November 2015 Compact Voice Round-Up
We’ve scanned all the latest news for voluntary organisations involved in cross-sector partnership working and public service delivery and distilled it into a bite-sized blog. If you have any thoughts or questions about the issues covered (or if we’ve missed something!), leave a comment below or tweet us @CompactVoice.
- Compact Awards 2015
- Case Study: Creating social value in North Tyneside
- Devolution and the voluntary sector
- Joint Commissioning Panel for Mental Health guidance for commissioners
- NCVO courses on building consortia and project management
- Cultural Commissioning Programme
- Cabinet Office Impact Readiness Fund round 2
- Autumn statement
On 4 November, the Compact Awards 2015 ceremony was held at Coin Street Conference Centre in London. The awards recognise excellence in cross-sector partnership working from the last 12 months. Details of the winners and photographs from the ceremony can be found here. In a new guest blog, Sussex Youth Commission, who received the Compact Engagement award, have written about their experiences of partnership working and what it means to be recognised with award.
North Tyneside’s Social Value champions across the Clinical Commissioning Group (CCG), local authority and voluntary, community and social enterprise (VCSE) sector come together to produce a framework for embedding social value in procurement activity to deliver benefits to local communities. Read more about this case study on our website.
With devolution promising to radically alter the political and strategic landscape in many local areas, its implications for the voluntary sector are likely to be highly significant. In a guest blog, Warren Escadale, Chief Executive of Voluntary Sector North West, describes the process the voluntary sector has gone through trying to influence the devolution agenda in the North West of England. Also on the subject of devolution, the Institute for Public Policy Research have released a report exploring how counties have the potential to use devolved powers to boost their economies and improve services.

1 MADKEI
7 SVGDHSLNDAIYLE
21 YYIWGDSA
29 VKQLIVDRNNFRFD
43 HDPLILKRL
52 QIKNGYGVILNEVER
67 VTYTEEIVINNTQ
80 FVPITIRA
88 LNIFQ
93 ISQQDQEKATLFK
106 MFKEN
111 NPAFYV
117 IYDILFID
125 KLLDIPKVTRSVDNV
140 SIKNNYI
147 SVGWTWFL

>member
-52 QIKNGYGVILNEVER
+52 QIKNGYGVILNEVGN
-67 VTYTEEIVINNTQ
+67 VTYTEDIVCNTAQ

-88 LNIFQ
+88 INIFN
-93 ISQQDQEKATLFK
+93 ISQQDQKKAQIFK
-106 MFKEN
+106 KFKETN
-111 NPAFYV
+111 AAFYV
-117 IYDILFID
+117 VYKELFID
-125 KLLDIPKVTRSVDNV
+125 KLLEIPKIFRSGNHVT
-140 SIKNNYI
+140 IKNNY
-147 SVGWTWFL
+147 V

The Joint Commissioning Panel for Mental Health have produced guidance for commissioners, local health authorities and providers to support them to build sustainable, resilient communities that have the potential to reduce mental ill health. The guide focusses on commissioning services that support secondary (reducing relapse) and tertiary (improving rehabilitation) prevention, rather than primary preventative measures. You can download the guide here.
With larger, aggregated contracts becoming more common, forming consortia is now an important mechanism for voluntary and community sector organisations to access opportunities to deliver public services. On 29 January 2016, NCVO are running a “Building a Successful Consortium” course, which will guide delegates through the process of putting a contract-ready consortium in place. You can find out more and book your place here. Also in January, NCVO are running a course on “Project Management in the voluntary sector”.
NCVO’s Cultural Commissioning Programme supports commissioners to fund programmes by arts and cultural organisations. A number of case studies are now available on the NCVO website demonstrating how public bodies are working in partnership with arts and cultural organisations, many of them from the voluntary sector, to help meet commissioning bodies’ social outcomes.
Charities and social enterprises are being invited to apply for grants of between £25,000 and £100,000 as part of the second round of the Cabinet Office’s Impact Readiness Fund. Grants will be awarded to help organisations with building the infrastructure and skills required to manage their performance, increasing their social impact and attracting social investment or winning contracts. The deadline for applications is 8 January 2016. Further details can be found here.
On Wednesday the chancellor George Osborne outlined his spending plans for the next five years. There was some good news for the voluntary and community sector (VCS), with a step back from a planned £300m raid on BLF’s funding; however, cuts to the budgets of central government departments and local authorities are set to have profound implications for the sector’s funding. You can read NCVO’s analysis of the autumn statement here.